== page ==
Place butter, treacle and brown sugar into saucepan, stir over low heat until sugar dissolves and leave to cool.

Sift flour, salt, baking powder, ginger and soda into large bowl, add cooled sugar mixture, lightly beaten egg and warmed milk. Mix well.

Pour mixture into tins, and bake for 55 to 60 mins. Cool slightly before turning out onto cake cooler. Ice when completely cool


90g butter
3 cups icing sugar, sifted
2 tablespoons lemon juice (I measured the first tablespoon, then added to taste)

Cream butter until soft, then gradually add icing sugar. Add lemon juice to taste, and until it’s soft and light.

It’s a pretty dense cake, but the light and fluffy icing offsets this well. Most importantly, it’s a delicious cake. The only drawback is that the recipe yields two cakes, and it’s hard to halve the recipe on account of the one egg. I can’t say I’ve conquered my fear of baking cakes, but this recipe has certainly put me on the road to recovery.

Crisp clutternut biscuits

Every room of the house seems to be filled with clutter. Old documents and bills, knitting paraphernalia, video games, boxes, clothes, you name it, it’s cluttering up my house. It’s also getting quite frustrating – I simply do not know how I managed to let things get this bad (actually I sort of do… my old house had lots more storage than this one). It feels very wasteful. So I’m having a good old fashioned stocktake and purge. Seeing the eBay, op shop and bin piles get bigger and bigger is kind of satisfying, but also makes me realise how little thought I put into some of my purchases.

Clutter has also found its way into the pantry. As a household, we’re really good at buying things we didn’t realise we already had, even when we plan weekly meals. Luckily, this tends to be mostly longlife or non-perishable stuff that I know I’ll use up one day. One of those things is desiccated coconut. Luckily (again) one of the ingredients that is used a lot in my Women’s Weekly Recipe cards is coconut (and ginger too, but that’s a story for another day).

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Crisp Coconut Biscuits (from Women’s Weekly Recipe Cards, circa 1970’s)


125 grams butter
1 cup caster sugar
1 egg
2 cups self-raising flour
1 cup desiccated coconut

pinch of salt
1-2 teaspoons of milk
Sugar, for dusting

Preheat oven to 180 degrees celsius.

Cream butter and sugar. Beat in egg. Add in sifted flour, salt and coconut and mix well.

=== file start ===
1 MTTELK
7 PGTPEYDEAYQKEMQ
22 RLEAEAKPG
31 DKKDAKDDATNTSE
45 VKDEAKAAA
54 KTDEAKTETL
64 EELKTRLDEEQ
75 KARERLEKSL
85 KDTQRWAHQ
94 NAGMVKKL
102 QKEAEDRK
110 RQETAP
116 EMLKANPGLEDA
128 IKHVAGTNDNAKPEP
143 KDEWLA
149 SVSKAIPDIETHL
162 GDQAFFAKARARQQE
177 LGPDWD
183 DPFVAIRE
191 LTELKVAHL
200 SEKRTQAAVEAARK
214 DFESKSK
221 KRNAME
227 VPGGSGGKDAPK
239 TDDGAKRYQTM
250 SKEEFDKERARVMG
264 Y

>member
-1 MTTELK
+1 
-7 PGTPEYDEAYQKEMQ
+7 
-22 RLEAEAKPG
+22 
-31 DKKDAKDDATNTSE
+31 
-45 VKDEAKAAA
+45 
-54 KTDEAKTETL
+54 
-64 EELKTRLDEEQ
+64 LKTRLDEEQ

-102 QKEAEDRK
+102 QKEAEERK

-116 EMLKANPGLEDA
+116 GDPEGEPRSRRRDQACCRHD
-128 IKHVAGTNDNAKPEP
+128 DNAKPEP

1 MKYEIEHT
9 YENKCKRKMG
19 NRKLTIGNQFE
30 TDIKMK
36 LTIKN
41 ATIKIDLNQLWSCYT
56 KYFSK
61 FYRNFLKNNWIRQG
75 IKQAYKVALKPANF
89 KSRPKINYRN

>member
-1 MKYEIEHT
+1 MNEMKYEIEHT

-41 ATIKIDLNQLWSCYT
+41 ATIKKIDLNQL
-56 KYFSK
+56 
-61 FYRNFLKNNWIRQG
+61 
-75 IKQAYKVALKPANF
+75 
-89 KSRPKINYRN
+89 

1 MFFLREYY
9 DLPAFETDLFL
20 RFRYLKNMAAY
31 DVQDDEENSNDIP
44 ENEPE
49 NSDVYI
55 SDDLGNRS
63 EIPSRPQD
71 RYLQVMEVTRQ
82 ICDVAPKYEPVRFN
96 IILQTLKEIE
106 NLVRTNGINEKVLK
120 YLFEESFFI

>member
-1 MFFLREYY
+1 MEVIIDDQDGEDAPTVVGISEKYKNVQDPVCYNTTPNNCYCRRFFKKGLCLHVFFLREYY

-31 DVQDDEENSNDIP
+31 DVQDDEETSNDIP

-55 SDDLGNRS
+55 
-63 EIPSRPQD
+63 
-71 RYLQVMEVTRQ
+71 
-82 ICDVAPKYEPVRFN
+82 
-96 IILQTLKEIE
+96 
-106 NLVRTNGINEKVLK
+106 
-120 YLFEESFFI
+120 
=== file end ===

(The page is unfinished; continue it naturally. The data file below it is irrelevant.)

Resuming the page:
I found the mixture too dry at this point, so added in milk until it was at a consistency where it could be easily moulded into balls but didn’t stick to my hands.

Roll teaspoonfuls into balls and press flat. Dip the top of the dough disc into sugar and place on a greased baking tray. Allow room for spreading.

Bake for 10 to 15 minutes, until lightly golden.

I got around 30 biscuits out of this recipe. If I were to make this again (which is highly likely), I’d use plain ol’ white sugar rather than caster sugar for dusting. While you can see the caster sugar on top of the biscuit, I think the coarser sugar would look better.

The return of the Women’s Weekly Recipe Card Challenge

It’s been far too long since last posting about a recipe made from my box of Women’s Weekly Recipe Cards. This is not to say I haven’t been using these cards; there are some recipes I’ve made many many times. I’ve just not been very good at documenting it.

Today’s offering is Blackberry Swirls. They are like chelsea buns, but with berries. While they call for blackberries, being blackberry scrolls and all, I couldn’t find canned blackberries at my local supermarket. However, they did have cans of mixed berries, which seemed to work well. For a change, I’m going to include the recipe this time.

Blackberry swirls – the mixed berry variation (from Women’s Weekly Recipe Cards, circa 1970’s)

Scrolls Ingredients:

1.5 cups self-raising flour
400g can berries (drain, but retain the syrup)
0.5 cup milk
125 grams butter

Sauce Ingredients:

0.5 cups white sugar
1/3 cups sweet white wine
30 grams butter
0.5 cups berry syrup

Preheat oven to 200 degrees celsius.

Sift flour and rub in butter until the mixture resembles breadcrumbs. Add milk, and mix to a soft dough. If you find the mixture is too wet at this point, add small amounts of flour until it’s at a consistency where it can be rolled out pretty easily.

Place dough on a lightly floured surface, knead gently and roll into a 25cm by 35cm rectangle. Spread berries over dough, leaving a small border around the edges. Roll the dough up lengthways (so the roll is the length of the shorter edge of the rectangle). Make sure the berries are being rolled up in the dough and not pushed along! Cut into 2.5cm slices and place into a greased, ovenproof dish.

Put sauce ingredients into a saucepan. Bring slowly to the boil, stirring constantly until the butter is melted. Boil for 3 minutes. Pour the sauce over the scrolls and bake for 30-35 minutes.

You’ll be excused for feeling sceptical of the recipe as you put the scrolls in the oven, as it sort resembles scroll islands in a berry sea. Well, it did for me anyway.


After coming out of the oven, the scrolls looked like this, making me instantly forget my scepticism. The sauce becomes a lovely syrup at the bottom of the scrolls, and gives a nice glaze on top.


The original recipe suggests serving it with cream or custard. I had it with a cup of tea and it was just fine!

French Cheese Stick